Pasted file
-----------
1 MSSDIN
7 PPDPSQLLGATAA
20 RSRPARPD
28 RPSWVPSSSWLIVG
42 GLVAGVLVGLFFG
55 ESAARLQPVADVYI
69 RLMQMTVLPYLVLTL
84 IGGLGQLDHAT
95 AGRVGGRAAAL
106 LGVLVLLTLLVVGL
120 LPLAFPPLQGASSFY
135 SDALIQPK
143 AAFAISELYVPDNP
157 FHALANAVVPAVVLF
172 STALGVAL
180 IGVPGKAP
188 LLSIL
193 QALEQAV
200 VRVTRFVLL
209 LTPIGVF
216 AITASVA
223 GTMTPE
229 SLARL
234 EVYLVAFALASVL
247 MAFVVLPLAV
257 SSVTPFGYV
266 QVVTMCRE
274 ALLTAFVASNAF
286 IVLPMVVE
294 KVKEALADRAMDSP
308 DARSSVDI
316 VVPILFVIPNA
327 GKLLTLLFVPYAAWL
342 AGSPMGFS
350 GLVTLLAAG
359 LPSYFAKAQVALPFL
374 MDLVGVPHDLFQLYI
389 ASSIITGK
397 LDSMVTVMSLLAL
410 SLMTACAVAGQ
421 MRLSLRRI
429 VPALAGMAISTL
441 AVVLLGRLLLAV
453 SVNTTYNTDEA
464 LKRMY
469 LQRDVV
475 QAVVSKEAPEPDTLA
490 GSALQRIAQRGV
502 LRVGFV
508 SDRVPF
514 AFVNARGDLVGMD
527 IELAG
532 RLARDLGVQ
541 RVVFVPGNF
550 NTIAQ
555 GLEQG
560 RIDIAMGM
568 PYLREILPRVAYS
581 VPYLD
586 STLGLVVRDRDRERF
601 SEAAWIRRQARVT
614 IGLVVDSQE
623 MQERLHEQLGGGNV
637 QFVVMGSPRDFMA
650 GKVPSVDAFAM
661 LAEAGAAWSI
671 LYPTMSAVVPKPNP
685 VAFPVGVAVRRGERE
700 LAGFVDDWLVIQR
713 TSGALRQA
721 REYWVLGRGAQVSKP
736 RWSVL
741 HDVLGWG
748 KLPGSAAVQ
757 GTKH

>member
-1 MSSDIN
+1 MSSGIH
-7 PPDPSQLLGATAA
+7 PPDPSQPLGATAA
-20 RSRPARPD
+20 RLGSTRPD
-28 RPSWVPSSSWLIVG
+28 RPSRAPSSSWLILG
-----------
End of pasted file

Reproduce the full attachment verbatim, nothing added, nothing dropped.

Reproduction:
1 MSSDIN
7 PPDPSQLLGATAA
20 RSRPARPD
28 RPSWVPSSSWLIVG
42 GLVAGVLVGLFFG
55 ESAARLQPVADVYI
69 RLMQMTVLPYLVLTL
84 IGGLGQLDHAT
95 AGRVGGRAAAL
106 LGVLVLLTLLVVGL
120 LPLAFPPLQGASSFY
135 SDALIQPK
143 AAFAISELYVPDNP
157 FHALANAVVPAVVLF
172 STALGVAL
180 IGVPGKAP
188 LLSIL
193 QALEQAV
200 VRVTRFVLL
209 LTPIGVF
216 AITASVA
223 GTMTPE
229 SLARL
234 EVYLVAFALASVL
247 MAFVVLPLAV
257 SSVTPFGYV
266 QVVTMCRE
274 ALLTAFVASNAF
286 IVLPMVVE
294 KVKEALADRAMDSP
308 DARSSVDI
316 VVPILFVIPNA
327 GKLLTLLFVPYAAWL
342 AGSPMGFS
350 GLVTLLAAG
359 LPSYFAKAQVALPFL
374 MDLVGVPHDLFQLYI
389 ASSIITGK
397 LDSMVTVMSLLAL
410 SLMTACAVAGQ
421 MRLSLRRI
429 VPALAGMAISTL
441 AVVLLGRLLLAV
453 SVNTTYNTDEA
464 LKRMY
469 LQRDVV
475 QAVVSKEAPEPDTLA
490 GSALQRIAQRGV
502 LRVGFV
508 SDRVPF
514 AFVNARGDLVGMD
527 IELAG
532 RLARDLGVQ
541 RVVFVPGNF
550 NTIAQ
555 GLEQG
560 RIDIAMGM
568 PYLREILPRVAYS
581 VPYLD
586 STLGLVVRDRDRERF
601 SEAAWIRRQARVT
614 IGLVVDSQE
623 MQERLHEQLGGGNV
637 QFVVMGSPRDFMA
650 GKVPSVDAFAM
661 LAEAGAAWSI
671 LYPTMSAVVPKPNP
685 VAFPVGVAVRRGERE
700 LAGFVDDWLVIQR
713 TSGALRQA
721 REYWVLGRGAQVSKP
736 RWSVL
741 HDVLGWG
748 KLPGSAAVQ
757 GTKH

>member
-1 MSSDIN
+1 MSSGIH
-7 PPDPSQLLGATAA
+7 PPDPSQPLGATAA
-20 RSRPARPD
+20 RLGSTRPD
-28 RPSWVPSSSWLIVG
+28 RPSRAPSSSWLILG